It’s the end of summer, what can I say. My vacation is upon me, I am tired and ready for some rest. The result is a Miscellany of short updates where my mind would not allow me to put together a well thought out blog post. Bad mind! Get some rest!
High Yields on Cash
I know these to phrases no longer go together (high yields and cash). However, in our endless search for yield for clients, we did discover that the crypto space is paying yields up to 8.8% on stable coins, their version of cash. In today’s world that is a great yield!
Yes, it is still a bit of the wild west, but one of my favorite Macro investors, Raoul Pal of Real Vision, believes the crypto space will increase by 500X over the next decade. If that is the case, can you really afford to ignore the space and the higher yields?
We believe that the real opportunity here is for the blockchain leaders to pair with governments around the world to rollout digital versions of their currencies. We can already see this happening and believe in ten years; this space will be looked at like the internet is today, something we all take for granted but made some very wealthy.
We can’t easily access crypto or the higher yields on traditional custody platforms today, but if this is something you would like to explore, let’s talk further about it? I have already done it myself.
The Hoosier Football Indicator
If there is any indicator I can think of that is pointing to the end of the world or at least a market crash it is the Hoosier Football Indicator. My beloved Hoosiers are ranked for the first time since 1969 in the AP pole. I said ranked, not rank. The latter is what they have been the last 50+ years.
If history is any guide, they will fall flat on their faces and underwhelm even their harshest critics.
I also believe the fact that they are ranked must be some indication of a Bizzarro world, like on Seinfeld, where good is bad and bad is good. This can only mean negative things in my estimation for the markets and our economy. Run for the hills!!
Markets Overpriced and Loving It!
I have now been managing money for 27 years! Glad I started when I was 5 years old!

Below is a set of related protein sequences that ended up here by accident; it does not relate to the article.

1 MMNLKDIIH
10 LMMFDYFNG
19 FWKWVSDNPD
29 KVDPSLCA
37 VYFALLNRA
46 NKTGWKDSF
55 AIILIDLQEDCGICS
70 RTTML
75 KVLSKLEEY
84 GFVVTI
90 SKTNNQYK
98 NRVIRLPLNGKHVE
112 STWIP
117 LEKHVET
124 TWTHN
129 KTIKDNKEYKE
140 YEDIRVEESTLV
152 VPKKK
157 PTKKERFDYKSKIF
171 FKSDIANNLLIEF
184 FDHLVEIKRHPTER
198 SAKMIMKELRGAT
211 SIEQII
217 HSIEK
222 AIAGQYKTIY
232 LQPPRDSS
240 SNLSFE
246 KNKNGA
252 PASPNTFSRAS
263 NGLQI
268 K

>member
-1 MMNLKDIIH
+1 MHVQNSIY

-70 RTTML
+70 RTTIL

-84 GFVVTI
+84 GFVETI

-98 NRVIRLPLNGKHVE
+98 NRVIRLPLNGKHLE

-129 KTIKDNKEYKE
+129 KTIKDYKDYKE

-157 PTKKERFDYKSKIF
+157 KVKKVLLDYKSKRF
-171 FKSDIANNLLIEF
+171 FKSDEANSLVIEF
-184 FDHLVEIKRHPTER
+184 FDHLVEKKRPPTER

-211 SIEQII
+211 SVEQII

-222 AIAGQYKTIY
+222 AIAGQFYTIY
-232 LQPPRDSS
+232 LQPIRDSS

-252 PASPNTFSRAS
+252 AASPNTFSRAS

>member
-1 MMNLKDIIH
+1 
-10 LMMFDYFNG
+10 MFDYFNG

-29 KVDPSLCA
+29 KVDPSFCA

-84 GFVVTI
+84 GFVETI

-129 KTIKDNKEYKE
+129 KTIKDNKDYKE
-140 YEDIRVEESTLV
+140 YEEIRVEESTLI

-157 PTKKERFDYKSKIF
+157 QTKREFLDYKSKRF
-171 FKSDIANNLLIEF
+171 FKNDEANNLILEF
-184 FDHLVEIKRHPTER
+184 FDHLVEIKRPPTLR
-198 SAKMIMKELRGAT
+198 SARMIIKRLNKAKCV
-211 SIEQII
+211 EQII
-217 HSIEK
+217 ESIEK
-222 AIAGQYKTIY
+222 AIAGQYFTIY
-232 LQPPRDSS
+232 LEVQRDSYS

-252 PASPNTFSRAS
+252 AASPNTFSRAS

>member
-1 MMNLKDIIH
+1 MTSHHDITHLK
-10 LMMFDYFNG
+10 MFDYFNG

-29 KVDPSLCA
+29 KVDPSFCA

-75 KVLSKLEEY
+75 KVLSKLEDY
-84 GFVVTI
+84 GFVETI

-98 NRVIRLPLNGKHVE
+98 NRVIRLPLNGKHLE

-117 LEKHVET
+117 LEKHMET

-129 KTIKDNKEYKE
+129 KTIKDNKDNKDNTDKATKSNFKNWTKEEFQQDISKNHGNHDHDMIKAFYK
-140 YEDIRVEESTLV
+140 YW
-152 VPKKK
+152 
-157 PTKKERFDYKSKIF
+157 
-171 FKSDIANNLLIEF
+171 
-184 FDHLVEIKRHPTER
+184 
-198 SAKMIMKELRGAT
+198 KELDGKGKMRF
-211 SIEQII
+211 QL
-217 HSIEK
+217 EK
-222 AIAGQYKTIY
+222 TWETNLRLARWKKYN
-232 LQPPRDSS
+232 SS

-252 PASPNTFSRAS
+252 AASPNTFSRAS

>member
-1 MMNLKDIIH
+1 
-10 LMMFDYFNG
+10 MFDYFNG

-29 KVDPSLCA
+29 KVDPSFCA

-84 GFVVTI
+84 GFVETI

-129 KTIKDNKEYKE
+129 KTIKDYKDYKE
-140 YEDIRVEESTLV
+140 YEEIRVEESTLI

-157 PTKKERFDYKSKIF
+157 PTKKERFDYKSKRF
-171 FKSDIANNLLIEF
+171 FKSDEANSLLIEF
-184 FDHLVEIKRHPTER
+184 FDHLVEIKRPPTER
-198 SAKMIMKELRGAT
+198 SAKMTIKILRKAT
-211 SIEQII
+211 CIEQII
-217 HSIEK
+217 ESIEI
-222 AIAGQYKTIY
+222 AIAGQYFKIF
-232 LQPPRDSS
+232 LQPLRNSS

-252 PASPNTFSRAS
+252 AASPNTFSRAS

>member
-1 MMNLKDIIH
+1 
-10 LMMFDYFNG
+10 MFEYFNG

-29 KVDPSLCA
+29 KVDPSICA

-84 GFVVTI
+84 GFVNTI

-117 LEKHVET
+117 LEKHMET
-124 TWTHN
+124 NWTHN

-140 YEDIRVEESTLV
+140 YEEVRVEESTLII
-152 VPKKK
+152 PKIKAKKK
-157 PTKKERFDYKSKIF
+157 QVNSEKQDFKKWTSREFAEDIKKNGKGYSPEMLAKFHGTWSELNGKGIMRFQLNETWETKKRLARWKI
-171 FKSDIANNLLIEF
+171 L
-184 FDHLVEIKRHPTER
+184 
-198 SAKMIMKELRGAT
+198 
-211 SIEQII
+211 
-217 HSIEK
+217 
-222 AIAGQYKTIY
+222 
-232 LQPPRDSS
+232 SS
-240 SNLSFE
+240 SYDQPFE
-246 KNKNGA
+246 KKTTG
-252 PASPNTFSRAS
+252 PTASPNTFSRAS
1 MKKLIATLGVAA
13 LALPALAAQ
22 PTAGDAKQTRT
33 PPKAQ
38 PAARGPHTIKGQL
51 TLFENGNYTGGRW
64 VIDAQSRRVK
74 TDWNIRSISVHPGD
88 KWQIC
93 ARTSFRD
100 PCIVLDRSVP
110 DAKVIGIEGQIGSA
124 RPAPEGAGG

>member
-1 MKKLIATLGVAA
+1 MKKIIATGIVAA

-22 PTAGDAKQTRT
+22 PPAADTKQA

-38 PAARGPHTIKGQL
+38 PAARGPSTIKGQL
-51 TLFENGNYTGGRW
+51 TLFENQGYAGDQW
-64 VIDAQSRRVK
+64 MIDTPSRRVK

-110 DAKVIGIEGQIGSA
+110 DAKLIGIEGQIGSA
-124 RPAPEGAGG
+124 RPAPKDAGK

The last twelve years have pretty much been like the weather here in Tampa, the same as yesterday and the day before. Hot with a chance of afternoon thunderstorms.
There is a famous saying that many have uttered and that is “this time it is different.” Usually before they can finish with the last word of that phrase, they are proven wrong and the markets, economy or just about anything prove that “no – it is not different this time.”
However, this time is different. You know why! If you said, all the asset purchases, stimulus, and spending bills. Give the man a dollar (now worth 1 cent in 1925 dollars due to inflation).
As you can see from the Buffet Indicator, market wise things are very, very and very expensive by historical standards, but where the government and the Fed are essentially the market, it can go as high as other nations will allow it before we lose the right to print our own currency (i.e., the right to be the reserve currency). We will lose this right someday, but for now roll them presses!
By the way, it would be easy to get nervous about the markets, hide and never make the returns you should make. This is a great time to have an advisor as we typically have processes that keep us invested and you making money up until the bitter end when we all try to hit the exit at once.
Many of you probably did not realize that I am a farmer at heart. That is why it excites me that the long downward commodity cycle appears to be turning up.
It excites me so much I started a side-hustle growing microgreens in my oldest daughters’ bedroom. After all she is off to law school and does not plan to return except to visit!
Check out this new venture at www.woodlynnefarms.com.
For veggie haters, microgreens contain 5 to 40 times the nutrients of their larger full-grown cousins. This means you can eat less and still get your daily allowance of essential vitamins and nutrients.
When I am back from vacation, if you live in Tampa and want to try a sample of Microgreens, just let me know.
Can you remember the time as a kid, or even with your kids today, that you purchased a container of bubble solution? The idea was simple, dip the applicator into the bottle, pull it out quickly and then blow into the applicator hole and watch the bubbles appear.